Tina didn’t spend much time in the system before she died and had a “significant protective force” in her great-aunt, Thelma, she added.

“The event that changed Tina’s life was the violent and sudden death of her father.”

Tina’s family members say before the report was released that while they will never get Tina back, they hope the report will make sure no other children fall through the cracks.

The report said families like Tina’s “struggle to find resources, and desperately needed publicly-funded services are too-frequently unavailable, unresponsive, or ineffective.

“Not enough has changed since Tina died in 2014,” said Penrose.

WATCH: Manitoba child advocate says report won’t solve the problem, only action will

Read the full report below.

The Winnipeg Police Service issued a response to the report Tuesday, saying they met with Chief and Council of Sagkeeng First Nation in the weeks following the Cormier trial to share information about the case and show their deep motivation toward finding justice for Tina.

“The Service welcomes the Manitoba Advocate for Children and Youth’s detailed findings and recommendations.  We will continue to build on the relationships we have already established in the community, and continue to collaborate with our partner agencies to make Winnipeg a safe place for youth,” WPS said in a written statement.

A drum circle during the ceremony and prayer before the release of the Tina Fontaine report.

Brittany Greenslade/Global News

-With files from the Canadian Press

The five recommendations in more detail

  1. Manitoba Education and Training ensure its recently established Commission on Kindergarten to Grade 12 Education review the measurement of and response to absenteeism across Manitoba. It is further recommended that the Commission review the use of out-of-school suspensions and expulsions, with the goal of developing a province-wide strategy to limit, reduce, and phase-out exclusionary practices, except in situations of imminent safety risk to students and staff. This review and strategy should provide evidence-informed practices that are in line with the best interests of the child and respect the right to education for children and youth.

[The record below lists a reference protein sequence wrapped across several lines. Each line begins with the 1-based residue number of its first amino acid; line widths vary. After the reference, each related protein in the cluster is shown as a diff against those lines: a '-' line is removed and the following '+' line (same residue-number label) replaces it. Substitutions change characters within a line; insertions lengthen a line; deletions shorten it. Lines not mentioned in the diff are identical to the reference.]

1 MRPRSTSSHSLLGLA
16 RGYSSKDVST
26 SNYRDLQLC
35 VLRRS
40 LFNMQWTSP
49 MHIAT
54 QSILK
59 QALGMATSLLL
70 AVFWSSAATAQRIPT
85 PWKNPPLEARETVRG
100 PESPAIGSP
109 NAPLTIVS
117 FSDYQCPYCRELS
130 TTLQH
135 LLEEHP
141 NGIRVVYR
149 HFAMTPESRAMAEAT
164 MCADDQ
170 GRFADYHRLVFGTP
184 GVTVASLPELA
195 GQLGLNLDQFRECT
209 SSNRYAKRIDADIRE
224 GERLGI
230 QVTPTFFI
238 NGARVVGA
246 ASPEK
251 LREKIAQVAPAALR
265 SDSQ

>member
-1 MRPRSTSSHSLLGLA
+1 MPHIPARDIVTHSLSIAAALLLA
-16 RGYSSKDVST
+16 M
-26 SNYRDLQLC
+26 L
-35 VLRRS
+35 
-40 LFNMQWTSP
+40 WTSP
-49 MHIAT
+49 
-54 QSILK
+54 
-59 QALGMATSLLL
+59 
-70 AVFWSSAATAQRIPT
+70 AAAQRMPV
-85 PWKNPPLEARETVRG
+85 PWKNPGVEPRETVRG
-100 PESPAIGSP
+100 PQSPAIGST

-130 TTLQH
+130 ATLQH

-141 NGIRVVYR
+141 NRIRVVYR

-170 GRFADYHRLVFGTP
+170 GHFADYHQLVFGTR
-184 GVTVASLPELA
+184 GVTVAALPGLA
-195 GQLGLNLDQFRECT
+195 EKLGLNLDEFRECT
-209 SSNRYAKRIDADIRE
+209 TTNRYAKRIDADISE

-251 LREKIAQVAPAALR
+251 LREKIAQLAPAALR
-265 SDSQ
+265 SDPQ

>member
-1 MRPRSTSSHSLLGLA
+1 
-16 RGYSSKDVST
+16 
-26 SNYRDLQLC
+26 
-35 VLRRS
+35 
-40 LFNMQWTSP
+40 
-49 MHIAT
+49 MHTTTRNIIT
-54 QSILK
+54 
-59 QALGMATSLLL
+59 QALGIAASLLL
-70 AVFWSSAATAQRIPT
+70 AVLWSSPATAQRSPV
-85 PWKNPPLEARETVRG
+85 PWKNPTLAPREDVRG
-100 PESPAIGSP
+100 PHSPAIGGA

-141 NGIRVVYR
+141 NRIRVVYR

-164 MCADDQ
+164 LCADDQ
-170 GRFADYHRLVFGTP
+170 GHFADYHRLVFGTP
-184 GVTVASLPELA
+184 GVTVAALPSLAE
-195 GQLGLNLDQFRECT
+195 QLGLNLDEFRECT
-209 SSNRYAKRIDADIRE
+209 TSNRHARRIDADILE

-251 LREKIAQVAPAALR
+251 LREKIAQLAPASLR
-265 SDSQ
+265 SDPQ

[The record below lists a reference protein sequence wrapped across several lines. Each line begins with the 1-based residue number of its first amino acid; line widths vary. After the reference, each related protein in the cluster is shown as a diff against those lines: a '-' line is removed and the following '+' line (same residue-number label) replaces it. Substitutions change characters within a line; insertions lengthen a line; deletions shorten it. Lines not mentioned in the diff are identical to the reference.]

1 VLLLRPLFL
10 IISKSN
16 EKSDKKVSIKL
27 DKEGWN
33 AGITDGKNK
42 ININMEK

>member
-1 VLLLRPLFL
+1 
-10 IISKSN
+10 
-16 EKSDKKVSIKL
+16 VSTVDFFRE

2. Manitoba Health, Seniors and Active Living expedite the public release of a clear implementation plan to address the child and youth-specific recommendations contained in the report on Improving Access and Coordination of Mental Health and Addiction Services: A Provincial Strategy for all Manitobans (“Virgo Report”).
  3. Manitoba Justice evaluate the continuum of Victim Support Services for children and develop quality control measures to ensure that services are child-centred and provided in a timely manner.
  4. Manitoba government, through its Deputy Ministers of Health and Social Policy and Priorities (DMHSPP) committee, work with the government’s Legislation and Strategic Policy Branch to analyse the province of Alberta’s Protection of Sexually Exploited Children Act and Alberta’s Drug-Endangered Children Act to determine how safe and secure treatment facilities can be introduced in Manitoba. It is further recommended that the DMHSPP committee develop a plan to ensure the continuum of services for children and youth includes safe, secure, home-like settings for treatment and programming when children and youth are at imminent risk of harm or death.
  5. Manitoba Families, in consultation with other government departments and relevant stakeholders, create a new protocol to ensure that response plans are created for missing youth in general, and sexually exploited youth in particular who are at risk of imminent harm.